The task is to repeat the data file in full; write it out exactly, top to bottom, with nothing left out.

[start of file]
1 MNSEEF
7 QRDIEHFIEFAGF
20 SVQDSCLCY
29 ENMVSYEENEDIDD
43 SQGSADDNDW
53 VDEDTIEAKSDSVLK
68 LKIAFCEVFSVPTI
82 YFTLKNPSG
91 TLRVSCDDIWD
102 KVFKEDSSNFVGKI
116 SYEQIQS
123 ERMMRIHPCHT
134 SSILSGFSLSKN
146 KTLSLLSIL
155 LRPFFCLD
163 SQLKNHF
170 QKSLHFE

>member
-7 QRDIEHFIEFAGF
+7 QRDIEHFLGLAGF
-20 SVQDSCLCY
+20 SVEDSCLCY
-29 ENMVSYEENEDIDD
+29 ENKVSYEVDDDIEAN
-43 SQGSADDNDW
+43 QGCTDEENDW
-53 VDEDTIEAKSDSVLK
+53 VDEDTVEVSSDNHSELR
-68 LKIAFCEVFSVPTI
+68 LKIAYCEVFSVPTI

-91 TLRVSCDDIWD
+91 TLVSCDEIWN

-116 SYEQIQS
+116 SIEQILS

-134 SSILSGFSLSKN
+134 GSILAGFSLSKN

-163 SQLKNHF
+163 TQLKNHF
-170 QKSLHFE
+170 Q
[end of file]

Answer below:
1 MNSEEF
7 QRDIEHFIEFAGF
20 SVQDSCLCY
29 ENMVSYEENEDIDD
43 SQGSADDNDW
53 VDEDTIEAKSDSVLK
68 LKIAFCEVFSVPTI
82 YFTLKNPSG
91 TLRVSCDDIWD
102 KVFKEDSSNFVGKI
116 SYEQIQS
123 ERMMRIHPCHT
134 SSILSGFSLSKN
146 KTLSLLSIL
155 LRPFFCLD
163 SQLKNHF
170 QKSLHFE

>member
-7 QRDIEHFIEFAGF
+7 QRDIEHFLGLAGF
-20 SVQDSCLCY
+20 SVEDSCLCY
-29 ENMVSYEENEDIDD
+29 ENKVSYEVDDDIEAN
-43 SQGSADDNDW
+43 QGCTDEENDW
-53 VDEDTIEAKSDSVLK
+53 VDEDTVEVSSDNHSELR
-68 LKIAFCEVFSVPTI
+68 LKIAYCEVFSVPTI

-91 TLRVSCDDIWD
+91 TLVSCDEIWN

-116 SYEQIQS
+116 SIEQILS

-134 SSILSGFSLSKN
+134 GSILAGFSLSKN

-163 SQLKNHF
+163 TQLKNHF
-170 QKSLHFE
+170 Q